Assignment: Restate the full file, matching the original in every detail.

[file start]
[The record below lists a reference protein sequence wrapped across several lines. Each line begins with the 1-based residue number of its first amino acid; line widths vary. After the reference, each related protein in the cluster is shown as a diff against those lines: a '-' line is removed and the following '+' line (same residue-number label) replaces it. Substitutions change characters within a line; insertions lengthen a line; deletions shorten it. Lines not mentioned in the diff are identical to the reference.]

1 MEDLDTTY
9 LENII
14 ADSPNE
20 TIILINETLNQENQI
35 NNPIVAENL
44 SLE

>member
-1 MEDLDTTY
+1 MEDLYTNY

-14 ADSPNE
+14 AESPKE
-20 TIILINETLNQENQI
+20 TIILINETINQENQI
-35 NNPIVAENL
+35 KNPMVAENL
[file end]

[The record below lists a reference protein sequence wrapped across several lines. Each line begins with the 1-based residue number of its first amino acid; line widths vary. After the reference, each related protein in the cluster is shown as a diff against those lines: a '-' line is removed and the following '+' line (same residue-number label) replaces it. Substitutions change characters within a line; insertions lengthen a line; deletions shorten it. Lines not mentioned in the diff are identical to the reference.]

1 MEDLDTTY
9 LENII
14 ADSPNE
20 TIILINETLNQENQI
35 NNPIVAENL
44 SLE

>member
-1 MEDLDTTY
+1 MEDLYTNY

-14 ADSPNE
+14 AESPKE
-20 TIILINETLNQENQI
+20 TIILINETINQENQI
-35 NNPIVAENL
+35 KNPMVAENL